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Tuesday, 7 December 1965


Sir Wilfrid Kent Hughes (CHISHOLM, VICTORIA) (1:21 AM) . - This amendment apparently is the answer to my previous question as to when stabilisation of an industry becomes restrictive trade practice. Apparently, so long as trade agreements relate only to primary products, they will be looked upon as stabilisation of industry, whereas in most other instances they will be deemed to be restrictive trade practices.

I think the proposed sub-clause is very badly and loosely drafted. It reads -

Regulations under this section may provide that all or any of the provisions of this Act shall not apply to or in relation to all or any agreements made by, or practices of, a specified organisation or body that performs functions' in relation to the marketing of primary products.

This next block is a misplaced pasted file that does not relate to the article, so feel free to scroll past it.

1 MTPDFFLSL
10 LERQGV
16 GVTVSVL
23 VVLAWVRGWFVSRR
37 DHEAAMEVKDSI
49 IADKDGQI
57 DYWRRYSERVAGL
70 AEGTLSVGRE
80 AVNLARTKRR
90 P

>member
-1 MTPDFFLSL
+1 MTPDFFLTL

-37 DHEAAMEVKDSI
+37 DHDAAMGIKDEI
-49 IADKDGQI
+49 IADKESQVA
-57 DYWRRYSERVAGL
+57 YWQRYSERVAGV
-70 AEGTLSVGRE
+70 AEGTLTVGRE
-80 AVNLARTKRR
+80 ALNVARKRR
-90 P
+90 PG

If it is left in that form, then I presume that those bodies that perform functions in relation to the marketing of primary products could enter into agreements to sell tractors and other things and still remain organisations or bodies performing "functions in relation to the marketing of primary products". I suggest that we should delete the words " performs functions " and' insert in their stead the words " in as far as their functions appertain to the marketing of primary products ". That would make it clear that the provision applies only to the marketing of primary products and not to agreements for the sale of tractors, harvesters, or something of that kind.







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